Since we first began writing in terms of an Atlantic World, through C.L.R. James and Eric Williams, our interpretive apparatuses improved in a number of important ways. Not only have we been able to consider the transatlantic origins of capitalism, we have also extended our research frames beyond nations and continents, and we have gained fresh viewpoints on international relations and transnational processes. More recently, following the ascent of global considerations in academic and popular discourses, the Atlantic perspective also brought with it a focus on crossings, routes, and interconnectivity. As Stuart Hall once remarked about the Caribbean as a region, the Atlantic — as a geography, habitat, and a set of conceptual problems — has proven to be quite useful to think with.
The evidence is striking. In streams of white, red and black, the Atlantic has permeated much historical thinking on Africa, Europe, and the Americas, impacting our reasoning about race, culture, political economy, and the very nature of modernity itself. In fact, by virtue of various interdisciplinary undercurrents pushing scholarly work over the last century, the Atlantic became the first of all maritime regions to emerge as a field of study in its own right. Since the 1990s, countless pages have been written on a variety of Atlantic topics and a myriad of conferences, books and periodicals have been organized around Atlantic themes. And still, as we’ve become more oceanic, indeed more global, we have little to no sense of what remains to be gained by thinking in terms of an Atlantic World, both as a site of general analysis and perhaps even as a place of potentially distinct urban forms, social conflicts, and political transformations.
Rather than asking whether it benefits us to think in any terms characterized exclusively as Atlantic, this conference uses scholars’ ongoing and overlapping interest in oceanic histories and geographies to examine methods, approaches, and appropriate scales of analysis for considering human possibility and the environment. Indeed, as our oceans go through perilous times, we must face the globality of any oceanic question. From climate change to acidification, between pollution and storm intensification, human-made environmental threats are arising on several fronts. This has severe consequences for us all. Similarly, as our world is being swept by bigotry and nationalist rage, a whole range of new uncertainties encircle the globe. The condition of places like Puerto Rico post-Hurricane Maria or the fate of the thousands of migrants that have died trying to cross the Mediterranean Sea, for instance, share both a material predicament and a symbolic significance. They represent, simultaneously, contemporary hardship that must be managed and historical conditions that must be acknowledged and duly considered. Atlantic scholarship has long dwelled at the meeting place of cities, climate, and capital, and it will remain there as we continue to evaluate the post-colonial and post-imperial condition going forward.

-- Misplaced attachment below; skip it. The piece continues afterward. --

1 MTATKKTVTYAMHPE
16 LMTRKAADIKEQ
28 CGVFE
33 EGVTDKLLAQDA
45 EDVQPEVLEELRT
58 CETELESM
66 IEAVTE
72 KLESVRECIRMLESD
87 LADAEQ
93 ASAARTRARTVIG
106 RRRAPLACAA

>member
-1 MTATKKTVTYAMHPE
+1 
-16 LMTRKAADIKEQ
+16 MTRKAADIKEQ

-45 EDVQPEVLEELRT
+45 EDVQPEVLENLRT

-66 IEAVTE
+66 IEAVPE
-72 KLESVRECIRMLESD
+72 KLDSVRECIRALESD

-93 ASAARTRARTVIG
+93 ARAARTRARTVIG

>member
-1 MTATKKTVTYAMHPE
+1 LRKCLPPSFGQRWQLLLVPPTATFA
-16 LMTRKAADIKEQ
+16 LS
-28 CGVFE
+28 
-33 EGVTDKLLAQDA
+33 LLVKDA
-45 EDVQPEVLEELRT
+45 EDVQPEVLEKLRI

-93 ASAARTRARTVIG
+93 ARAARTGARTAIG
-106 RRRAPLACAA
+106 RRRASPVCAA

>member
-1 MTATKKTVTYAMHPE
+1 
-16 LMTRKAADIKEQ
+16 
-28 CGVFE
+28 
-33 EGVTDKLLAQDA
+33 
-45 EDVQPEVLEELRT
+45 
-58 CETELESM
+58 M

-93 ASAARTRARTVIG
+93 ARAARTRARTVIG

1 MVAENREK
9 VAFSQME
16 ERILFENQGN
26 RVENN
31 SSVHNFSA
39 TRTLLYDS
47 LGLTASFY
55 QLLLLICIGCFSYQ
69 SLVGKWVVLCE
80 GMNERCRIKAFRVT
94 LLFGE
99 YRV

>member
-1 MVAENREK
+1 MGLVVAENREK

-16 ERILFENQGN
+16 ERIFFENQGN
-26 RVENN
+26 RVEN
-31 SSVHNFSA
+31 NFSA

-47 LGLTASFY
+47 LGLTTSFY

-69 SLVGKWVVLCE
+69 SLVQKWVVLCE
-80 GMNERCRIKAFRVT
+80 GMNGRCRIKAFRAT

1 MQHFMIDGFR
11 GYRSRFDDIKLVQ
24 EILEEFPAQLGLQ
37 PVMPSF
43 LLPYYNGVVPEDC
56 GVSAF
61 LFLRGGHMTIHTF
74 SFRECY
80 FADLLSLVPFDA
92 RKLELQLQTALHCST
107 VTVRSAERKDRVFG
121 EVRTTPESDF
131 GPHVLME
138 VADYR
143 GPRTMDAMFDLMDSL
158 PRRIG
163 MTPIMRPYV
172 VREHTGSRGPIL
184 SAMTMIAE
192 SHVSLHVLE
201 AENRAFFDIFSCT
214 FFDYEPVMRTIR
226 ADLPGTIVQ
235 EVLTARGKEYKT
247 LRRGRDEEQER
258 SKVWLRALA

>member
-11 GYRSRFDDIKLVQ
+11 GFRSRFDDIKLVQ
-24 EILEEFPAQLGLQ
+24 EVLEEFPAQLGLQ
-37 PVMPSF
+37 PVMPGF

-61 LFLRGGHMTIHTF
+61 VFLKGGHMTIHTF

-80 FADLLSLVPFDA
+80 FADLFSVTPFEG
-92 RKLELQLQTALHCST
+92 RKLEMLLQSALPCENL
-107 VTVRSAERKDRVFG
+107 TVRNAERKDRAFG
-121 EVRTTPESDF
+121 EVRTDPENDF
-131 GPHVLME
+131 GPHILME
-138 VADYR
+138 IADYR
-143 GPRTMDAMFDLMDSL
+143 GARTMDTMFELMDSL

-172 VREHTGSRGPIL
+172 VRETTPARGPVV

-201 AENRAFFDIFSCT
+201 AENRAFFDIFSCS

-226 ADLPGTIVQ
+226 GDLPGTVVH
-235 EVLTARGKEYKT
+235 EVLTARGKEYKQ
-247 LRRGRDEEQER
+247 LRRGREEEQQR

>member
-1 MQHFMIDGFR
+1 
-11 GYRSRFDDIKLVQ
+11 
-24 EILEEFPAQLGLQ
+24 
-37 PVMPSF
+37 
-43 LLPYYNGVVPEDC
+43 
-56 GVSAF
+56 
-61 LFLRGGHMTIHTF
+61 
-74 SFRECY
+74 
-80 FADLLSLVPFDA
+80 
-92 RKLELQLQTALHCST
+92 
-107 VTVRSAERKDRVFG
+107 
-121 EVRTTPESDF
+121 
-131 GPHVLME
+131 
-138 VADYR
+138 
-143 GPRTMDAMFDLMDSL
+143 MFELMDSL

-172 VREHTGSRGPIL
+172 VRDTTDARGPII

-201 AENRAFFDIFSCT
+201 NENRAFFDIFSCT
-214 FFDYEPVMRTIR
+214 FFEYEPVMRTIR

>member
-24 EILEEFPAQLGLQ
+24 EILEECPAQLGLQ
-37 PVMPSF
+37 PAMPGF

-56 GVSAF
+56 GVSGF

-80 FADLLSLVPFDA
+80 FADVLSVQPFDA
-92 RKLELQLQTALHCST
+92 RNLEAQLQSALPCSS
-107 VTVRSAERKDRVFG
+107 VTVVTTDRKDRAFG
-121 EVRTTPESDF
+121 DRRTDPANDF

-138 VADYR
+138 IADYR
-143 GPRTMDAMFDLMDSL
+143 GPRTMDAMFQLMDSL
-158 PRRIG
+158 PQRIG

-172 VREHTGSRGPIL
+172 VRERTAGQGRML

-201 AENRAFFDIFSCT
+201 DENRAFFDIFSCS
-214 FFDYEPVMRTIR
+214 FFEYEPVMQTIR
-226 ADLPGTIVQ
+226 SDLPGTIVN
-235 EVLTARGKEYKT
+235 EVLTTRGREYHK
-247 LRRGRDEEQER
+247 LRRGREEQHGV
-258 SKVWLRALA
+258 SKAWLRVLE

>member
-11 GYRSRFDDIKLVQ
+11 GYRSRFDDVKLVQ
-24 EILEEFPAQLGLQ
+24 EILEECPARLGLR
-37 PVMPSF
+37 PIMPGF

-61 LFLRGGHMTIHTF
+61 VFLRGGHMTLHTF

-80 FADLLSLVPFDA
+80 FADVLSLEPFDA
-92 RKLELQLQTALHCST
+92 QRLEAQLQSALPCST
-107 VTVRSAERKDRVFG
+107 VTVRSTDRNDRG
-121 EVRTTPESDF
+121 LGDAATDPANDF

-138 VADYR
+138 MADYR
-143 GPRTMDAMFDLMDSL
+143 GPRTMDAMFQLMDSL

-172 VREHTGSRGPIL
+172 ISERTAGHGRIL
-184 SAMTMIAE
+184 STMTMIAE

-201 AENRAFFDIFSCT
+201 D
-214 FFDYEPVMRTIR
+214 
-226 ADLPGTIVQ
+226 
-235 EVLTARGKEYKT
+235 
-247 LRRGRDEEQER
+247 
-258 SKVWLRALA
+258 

Originally published in 1953. Republished by UPNE in 2001.
Mariners, Renegades, and Capitalism grapples, as C.L.R. James once did, with a fundamental paradox, one exhibited to vivid degree in the Atlantic World: the drive toward growth and technocratic solutions in Western cultures, on the one hand, and the slow and steady overthrow of Euro-America as the source of universal learning and knowledge on the other. Through the lenses of the Atlantic, a multidisciplinary group of scholars will gather at New York University for a two-day symposium. Our aim will be to reflect on various aspects of Atlantic urbanism as part of a broader project of overturning and revising Eurocentric epistemes and twentieth-century analytic orthodoxies.
Even with the proliferation of transcontinental frameworks over the last several decades, one still finds two interrelated problems. The first is a narrow, Northern bias to most Atlantic scholarship. Much like elsewhere across the humanities and social sciences, Atlantic studies have been fundamentally shaped in or in relation to Europe and North America. The South Atlantic, despite the advances that have been made in recent years, remains relatively neglected in our theory building processes. Secondly, urbanism in the making of the Atlantic world often ignores the ocean itself as critical to the production of urban space around the Atlantic World. Environmental and maritime histories are urban histories, too. As such, actual cities and processes of urbanization processes must be linked, analytically, to oceanic and continental settings.
Mariners, Renegades, and Capitalism weighs the implications of privileging the South Atlantic as a source of theory and explanation. Its speakers will critically assess the ways in which their own approaches contribute to the continued development of postcolonial Atlantic urbanism. They will also detail how technologies of travel, commerce, and other human approaches to using and crossing oceans play central roles in their various research techniques and strategies. The point is to explore new paths of inquiry in Atlantic frameworks as well as to advance the development of oceanic thinking in urban, economic, and political analysis more broadly.